“Southern Harvester” and “Balaena” at Husvik

“Southern Harvester” and “Balaena” at Husvik

Kokeriene “Southern Harvester” and “Balaena” summer circulation by Husvik. Between these ships is United Whalers’ freezing / supply vessels “Bransfield”. Tinted by Geir Rosset.

 

Photo: Wikimedia Commons
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Hvalkokerier by Bellsund

Hvalkokerier by Bellsund

View of Bellsund, at Spitsbergen, i 1905. The first three ships from the left: Turistskipet DS “Kong Harald”, Flk “Bucentaur” and Flk “Vale”. The first sailing ship from left are probably carcass digester “Aviemore”. The second sailing vessel is unknown, but may be A / S fisherman's “Figaro”.

Framnæs Mechanical Workshop

Framnæs Mechanical Workshop

A great overview of Framnæs Mechanical Workshop. Using dock lists to Framnæs I have come from that photo was taken between 17. and 26. July 1933 – Table Mountain (in front of), Ole Wegger (in the middle), Rosshavets hvalbåter “Star II”, “Star IX”, “Star X” and “Star XV” in the small removable dock, cosmos II in the large floating dock, C.A. Larsen (second top left) and Torodd fjord in circulation (top left). The following year Torodd sold to Norwegian whale products in Oslo and renamed “Sydis”.
Photographer: unknown.
Before whale claw

Before whale claw

I 1925 came slipway to Petter Sørlle. Despite the fact that this made working up the whale easier in bad weather, it was still a dangerous job to get the whales up on deck. Whale Kloa did not come until the 1931/32, before this had two men lowered into the steeps and stick padded wire to the whale's tail so that the whales could be drawn up.
Photographer: unknown.
Hvb "Duncan Grey"

Hvb "Duncan Grey"

Whaling boat “Duncan Grey”, on the way into Skaarø with whale in tow, will be joined by a passenger ship. It was not unusual at that time that passenger- and cruise ships entered the whaling stations or whaling factory to allow passengers to watch the capture of the world's largest animal.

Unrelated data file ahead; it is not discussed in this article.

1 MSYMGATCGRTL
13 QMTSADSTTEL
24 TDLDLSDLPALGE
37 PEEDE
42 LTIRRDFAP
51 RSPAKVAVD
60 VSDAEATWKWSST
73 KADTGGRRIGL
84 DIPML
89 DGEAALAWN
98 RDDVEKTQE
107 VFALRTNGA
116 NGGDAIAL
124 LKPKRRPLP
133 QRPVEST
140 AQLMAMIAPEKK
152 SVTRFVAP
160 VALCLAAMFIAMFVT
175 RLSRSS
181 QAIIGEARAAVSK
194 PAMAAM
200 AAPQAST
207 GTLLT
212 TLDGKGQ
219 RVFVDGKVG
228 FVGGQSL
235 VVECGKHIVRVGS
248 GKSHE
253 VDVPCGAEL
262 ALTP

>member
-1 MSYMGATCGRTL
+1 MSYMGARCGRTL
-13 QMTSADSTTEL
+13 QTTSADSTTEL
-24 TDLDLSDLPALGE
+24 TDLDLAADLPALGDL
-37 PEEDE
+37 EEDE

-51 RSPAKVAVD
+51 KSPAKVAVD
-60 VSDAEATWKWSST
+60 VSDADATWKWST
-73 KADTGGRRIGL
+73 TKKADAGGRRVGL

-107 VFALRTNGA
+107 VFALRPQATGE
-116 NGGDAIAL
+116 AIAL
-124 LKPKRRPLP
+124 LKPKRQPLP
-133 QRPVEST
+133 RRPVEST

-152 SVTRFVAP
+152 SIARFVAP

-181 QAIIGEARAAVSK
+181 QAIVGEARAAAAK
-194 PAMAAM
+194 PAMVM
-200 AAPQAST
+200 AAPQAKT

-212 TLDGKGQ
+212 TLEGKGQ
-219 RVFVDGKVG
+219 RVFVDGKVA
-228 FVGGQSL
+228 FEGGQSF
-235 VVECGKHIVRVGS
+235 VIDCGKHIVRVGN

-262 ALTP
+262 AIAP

“Duncan Grey” caught, together with “Nancy Grey”, for “The Anglo-Norwegian Whalefishing Co. Ltd.” the land station on Skaarø. Was later sold to Pesca, sent to Grytviken and renamed “small Karl”.
Photographer: unknown.
Flk "Southern Empress"

Flk "Southern Empress"

Flk “Southern Empress” with tugs outermost Sandefjordsfjord summer 1936. The story behind the picture is that it was a strike among the Norwegian crews because. the conflict between Unilever (Southern Whaling & Sealing parent company) og Southern Whaling & Sealing was in danger of not getting prepared her (and her sister ship “Southern Princess”) out in time for the start of the season. It was therefore brought three tugs over to Sandefjord from England to lug her over to England to start the equipment where.

Photographer: unknown.

Hvb "Port Saunders"

Hvb "Port Saunders"

The Norwegian built whaleboat “Port Saunders”. The boat was built by Akers Mek. i 1904 for Hawkes Bay Whaling Co. (Newfoundland). In the early 1920s, the boat was sold to California Sea Products Co., a company founded by Norwegian emigrant Frederick Kristian Dietrichson (F.K. Dedrick).
It came beyond the 1920s laws prohibiting ships built outside the United States to take part in the fisheries in the United States (after a major case involving the sale of the Norwegian-built catchers “Hawk” and “Port Saunders” from Newfoundland to California Sea Products Co.. i San Francisco).

Hvb "Port Saunders"

HVB “Port Saunders”


Photographer: unknown.